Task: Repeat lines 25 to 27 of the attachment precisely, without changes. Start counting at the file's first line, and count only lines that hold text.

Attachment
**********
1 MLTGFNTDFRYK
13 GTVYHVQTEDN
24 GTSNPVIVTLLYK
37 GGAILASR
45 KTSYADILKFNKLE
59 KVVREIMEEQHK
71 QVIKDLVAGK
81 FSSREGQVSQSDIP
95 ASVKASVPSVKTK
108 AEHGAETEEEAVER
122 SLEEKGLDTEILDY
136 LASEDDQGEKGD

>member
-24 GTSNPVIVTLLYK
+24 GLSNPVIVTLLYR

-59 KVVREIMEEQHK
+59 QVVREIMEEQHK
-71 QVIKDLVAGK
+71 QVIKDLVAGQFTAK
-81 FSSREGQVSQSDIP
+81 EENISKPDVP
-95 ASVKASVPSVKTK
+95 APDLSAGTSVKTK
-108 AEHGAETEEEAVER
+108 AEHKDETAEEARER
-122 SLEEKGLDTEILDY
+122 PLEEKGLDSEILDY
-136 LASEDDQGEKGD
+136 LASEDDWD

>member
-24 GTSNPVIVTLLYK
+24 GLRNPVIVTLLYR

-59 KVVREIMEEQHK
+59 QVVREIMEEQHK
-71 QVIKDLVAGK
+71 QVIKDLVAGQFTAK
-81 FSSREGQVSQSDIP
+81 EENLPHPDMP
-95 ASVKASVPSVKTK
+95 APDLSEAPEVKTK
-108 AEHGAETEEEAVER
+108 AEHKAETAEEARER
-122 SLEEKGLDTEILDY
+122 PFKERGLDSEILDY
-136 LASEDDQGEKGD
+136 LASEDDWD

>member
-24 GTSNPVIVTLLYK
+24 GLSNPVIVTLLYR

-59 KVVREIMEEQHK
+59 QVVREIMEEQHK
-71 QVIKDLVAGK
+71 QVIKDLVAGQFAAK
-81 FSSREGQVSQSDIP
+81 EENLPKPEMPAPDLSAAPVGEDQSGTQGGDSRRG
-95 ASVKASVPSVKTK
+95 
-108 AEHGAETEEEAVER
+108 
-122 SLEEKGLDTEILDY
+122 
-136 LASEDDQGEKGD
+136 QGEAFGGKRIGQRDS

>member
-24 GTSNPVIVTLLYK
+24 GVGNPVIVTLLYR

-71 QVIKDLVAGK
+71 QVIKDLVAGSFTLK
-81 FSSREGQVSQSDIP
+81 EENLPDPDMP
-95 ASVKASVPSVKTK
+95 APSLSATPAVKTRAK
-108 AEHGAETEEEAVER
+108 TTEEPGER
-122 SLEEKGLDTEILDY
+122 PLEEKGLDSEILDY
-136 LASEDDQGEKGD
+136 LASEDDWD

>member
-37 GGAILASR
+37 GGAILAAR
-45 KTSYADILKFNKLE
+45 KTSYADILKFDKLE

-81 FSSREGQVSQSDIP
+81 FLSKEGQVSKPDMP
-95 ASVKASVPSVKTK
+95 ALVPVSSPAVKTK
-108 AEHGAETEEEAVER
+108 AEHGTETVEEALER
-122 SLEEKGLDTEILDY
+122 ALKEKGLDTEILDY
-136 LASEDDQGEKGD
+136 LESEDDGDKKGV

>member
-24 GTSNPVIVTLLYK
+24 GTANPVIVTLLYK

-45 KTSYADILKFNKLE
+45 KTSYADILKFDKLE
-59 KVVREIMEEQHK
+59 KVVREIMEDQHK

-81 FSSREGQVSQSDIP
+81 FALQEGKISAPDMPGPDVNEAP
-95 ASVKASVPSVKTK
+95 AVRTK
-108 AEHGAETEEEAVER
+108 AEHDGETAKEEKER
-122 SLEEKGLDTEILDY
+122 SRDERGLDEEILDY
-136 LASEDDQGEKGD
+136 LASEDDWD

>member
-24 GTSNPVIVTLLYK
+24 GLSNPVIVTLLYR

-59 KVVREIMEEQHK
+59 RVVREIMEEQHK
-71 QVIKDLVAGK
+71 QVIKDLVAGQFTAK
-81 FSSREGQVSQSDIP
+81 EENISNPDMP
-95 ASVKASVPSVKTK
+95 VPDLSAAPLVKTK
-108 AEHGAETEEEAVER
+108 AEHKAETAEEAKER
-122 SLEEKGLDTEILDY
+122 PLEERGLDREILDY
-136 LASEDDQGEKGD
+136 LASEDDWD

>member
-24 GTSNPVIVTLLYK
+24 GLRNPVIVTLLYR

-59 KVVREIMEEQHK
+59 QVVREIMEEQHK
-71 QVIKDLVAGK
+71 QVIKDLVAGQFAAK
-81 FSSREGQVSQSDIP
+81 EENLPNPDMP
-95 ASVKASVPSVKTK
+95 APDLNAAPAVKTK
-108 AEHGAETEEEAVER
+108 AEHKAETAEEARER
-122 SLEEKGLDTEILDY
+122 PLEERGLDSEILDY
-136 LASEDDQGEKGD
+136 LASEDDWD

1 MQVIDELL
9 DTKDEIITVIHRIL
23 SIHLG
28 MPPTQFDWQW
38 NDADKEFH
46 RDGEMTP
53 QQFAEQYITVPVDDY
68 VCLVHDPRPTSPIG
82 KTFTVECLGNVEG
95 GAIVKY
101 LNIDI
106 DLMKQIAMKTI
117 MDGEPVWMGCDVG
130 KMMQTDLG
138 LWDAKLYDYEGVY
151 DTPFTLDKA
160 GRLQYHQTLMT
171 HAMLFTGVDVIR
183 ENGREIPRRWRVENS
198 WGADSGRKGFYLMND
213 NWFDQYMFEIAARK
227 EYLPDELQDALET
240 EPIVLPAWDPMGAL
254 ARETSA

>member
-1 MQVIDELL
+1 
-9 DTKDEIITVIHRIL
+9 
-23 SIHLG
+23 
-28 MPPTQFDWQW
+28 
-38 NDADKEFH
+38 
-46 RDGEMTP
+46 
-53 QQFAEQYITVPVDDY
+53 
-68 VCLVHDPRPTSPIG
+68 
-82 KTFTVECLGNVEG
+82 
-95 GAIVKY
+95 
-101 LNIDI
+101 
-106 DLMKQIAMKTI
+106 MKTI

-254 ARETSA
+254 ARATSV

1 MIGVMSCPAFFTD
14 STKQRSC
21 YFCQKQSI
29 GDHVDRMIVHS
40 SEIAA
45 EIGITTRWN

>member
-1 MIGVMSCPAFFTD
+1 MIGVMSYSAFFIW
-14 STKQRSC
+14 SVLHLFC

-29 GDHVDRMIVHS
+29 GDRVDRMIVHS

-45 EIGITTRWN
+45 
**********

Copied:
+108 AEHKDETAEEARER
-122 SLEEKGLDTEILDY
+122 PLEEKGLDSEILDY